Viking Calendar: Year with 2 Seasons and New Year Started in Summer

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Viking Calendar: Year with 2 Seasons and New Year Started in Summer

In this day and age, the importance of calendar is simply to mark the vital events. But looking back, a calendar means more than just a paper to remember the day. It consists of a traditional culture, ancient lifestyle, and even the mindset of the people. And in the Viking age, the calendar was divided into two seasons: Summer and Winter. And summer was the starting time for the new year. 

How the Vikings Constructed Their Calendar?

Few as the Scandinavian materials about their life might be, there are accounts saying that the Vikings divided their year into two seasons: Summer and Winter. The Vikings had no exact year number to say. Instead, they had their own way by saying the year after important events. For example, one could say that "three winters after the Battle of Assandun". That was the unique way of the Vikings to mention the year. 

How the Vikings Divided their Months?

Based on the height of the sun in the sky, the Vikings divided their years into seasons and more specifically, into months. The two major long periods were the summer and the winter. The Vikings also counted the age of theirs by counting how many winters they had been through. This meant that the first day of summer, commonly in the middle of April was their "New Year" which we don't know whether the Vikings called it new year or not. 

The darker period of the year was known as Skammdegí which means the Dark Days. Meanwhile, the brighter period which was helpful for their cultivation was Nóttleysa. This "Nóttleysa" means "insomnia".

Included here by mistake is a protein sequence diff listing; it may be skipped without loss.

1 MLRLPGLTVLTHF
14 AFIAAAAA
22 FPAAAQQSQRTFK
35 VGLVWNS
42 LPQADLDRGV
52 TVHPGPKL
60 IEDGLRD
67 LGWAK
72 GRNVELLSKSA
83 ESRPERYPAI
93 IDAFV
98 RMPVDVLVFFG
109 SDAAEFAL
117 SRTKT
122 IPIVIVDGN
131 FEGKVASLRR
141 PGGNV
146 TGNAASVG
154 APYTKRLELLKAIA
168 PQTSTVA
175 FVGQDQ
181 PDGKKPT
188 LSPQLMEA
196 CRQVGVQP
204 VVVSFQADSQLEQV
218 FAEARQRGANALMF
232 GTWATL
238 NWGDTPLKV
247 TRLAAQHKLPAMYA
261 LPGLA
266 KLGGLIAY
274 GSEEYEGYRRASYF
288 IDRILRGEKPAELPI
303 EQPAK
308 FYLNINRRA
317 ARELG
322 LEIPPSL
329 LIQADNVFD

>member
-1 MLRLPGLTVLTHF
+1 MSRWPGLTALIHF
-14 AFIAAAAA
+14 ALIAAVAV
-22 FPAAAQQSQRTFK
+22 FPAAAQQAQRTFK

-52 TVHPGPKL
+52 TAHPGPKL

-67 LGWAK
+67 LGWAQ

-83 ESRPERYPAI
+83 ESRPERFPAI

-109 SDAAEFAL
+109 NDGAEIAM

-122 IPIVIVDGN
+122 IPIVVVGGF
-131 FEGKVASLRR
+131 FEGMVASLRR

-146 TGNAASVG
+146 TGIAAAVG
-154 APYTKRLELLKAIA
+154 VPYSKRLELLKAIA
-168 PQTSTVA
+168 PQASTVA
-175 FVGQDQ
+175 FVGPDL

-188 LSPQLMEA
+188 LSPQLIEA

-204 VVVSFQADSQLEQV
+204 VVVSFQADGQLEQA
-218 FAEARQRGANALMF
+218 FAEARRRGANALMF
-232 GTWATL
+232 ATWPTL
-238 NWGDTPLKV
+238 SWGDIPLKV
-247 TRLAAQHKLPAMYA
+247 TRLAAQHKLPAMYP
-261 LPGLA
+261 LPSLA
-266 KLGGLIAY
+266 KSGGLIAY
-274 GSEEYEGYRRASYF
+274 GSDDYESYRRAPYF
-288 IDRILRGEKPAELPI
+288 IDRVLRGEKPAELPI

Image of Viking calendar

The Vikings divided their time into two major seasons: summer and winter

As the image indicates, there were twelve months in the Viking calendar. Gormanuður, Ylir, Morsugur, Þorri, Goa and Einmanuður were for the winter months while Harpa, Skerpla, Solmanuður, Heyannir, Tvimanuður and Haustmanuður were the summer months. 

In some years, there appeared the 13th month which we know it by the name "Late Month" Silðemanuður.

The Weekdays of the Vikings

Norse Weekday What We Use Today  Norse Meaning
Mánadagr Monday Moon's Day (Day for Mani who drove Moon across the Norse sky)
Týsdagr Tuesday Tyr's Day (Tyr was God of Justice and Honor)
Óðinsdagr Wednesday Odin's Day (Odin was the ruler of Asgard and the God of War)
Þórsdagr Thursday Thor's Day (Thor was God of Lightning and Thunder)
Frjádagr Friday Frigg's Day (Frigg was Odin's wife who was Goddess of Love and Motherhood)
Or Freya's Day (Freya was Goddess of War)
Sunnudagr Sunday Sun's Day (Day for Sol who carried the Sun across the Norse sky)
Laugardagr Saturday Bath Day

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